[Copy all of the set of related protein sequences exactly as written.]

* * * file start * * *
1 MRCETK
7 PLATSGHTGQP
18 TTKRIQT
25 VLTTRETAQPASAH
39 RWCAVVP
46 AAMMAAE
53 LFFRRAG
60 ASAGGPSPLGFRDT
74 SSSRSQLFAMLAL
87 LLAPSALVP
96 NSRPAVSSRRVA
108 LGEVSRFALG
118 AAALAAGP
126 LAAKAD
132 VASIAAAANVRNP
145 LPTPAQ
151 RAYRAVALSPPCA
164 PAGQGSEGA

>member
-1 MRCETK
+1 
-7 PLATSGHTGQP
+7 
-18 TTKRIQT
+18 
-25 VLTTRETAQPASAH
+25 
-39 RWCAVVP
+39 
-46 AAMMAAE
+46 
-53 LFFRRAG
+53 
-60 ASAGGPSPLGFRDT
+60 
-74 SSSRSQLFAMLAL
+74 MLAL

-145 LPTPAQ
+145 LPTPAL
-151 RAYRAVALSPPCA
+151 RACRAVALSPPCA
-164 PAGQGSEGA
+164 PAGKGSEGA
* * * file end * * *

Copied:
1 MRCETK
7 PLATSGHTGQP
18 TTKRIQT
25 VLTTRETAQPASAH
39 RWCAVVP
46 AAMMAAE
53 LFFRRAG
60 ASAGGPSPLGFRDT
74 SSSRSQLFAMLAL
87 LLAPSALVP
96 NSRPAVSSRRVA
108 LGEVSRFALG
118 AAALAAGP
126 LAAKAD
132 VASIAAAANVRNP
145 LPTPAQ
151 RAYRAVALSPPCA
164 PAGQGSEGA

>member
-1 MRCETK
+1 
-7 PLATSGHTGQP
+7 
-18 TTKRIQT
+18 
-25 VLTTRETAQPASAH
+25 
-39 RWCAVVP
+39 
-46 AAMMAAE
+46 
-53 LFFRRAG
+53 
-60 ASAGGPSPLGFRDT
+60 
-74 SSSRSQLFAMLAL
+74 MLAL

-145 LPTPAQ
+145 LPTPAL
-151 RAYRAVALSPPCA
+151 RACRAVALSPPCA
-164 PAGQGSEGA
+164 PAGKGSEGA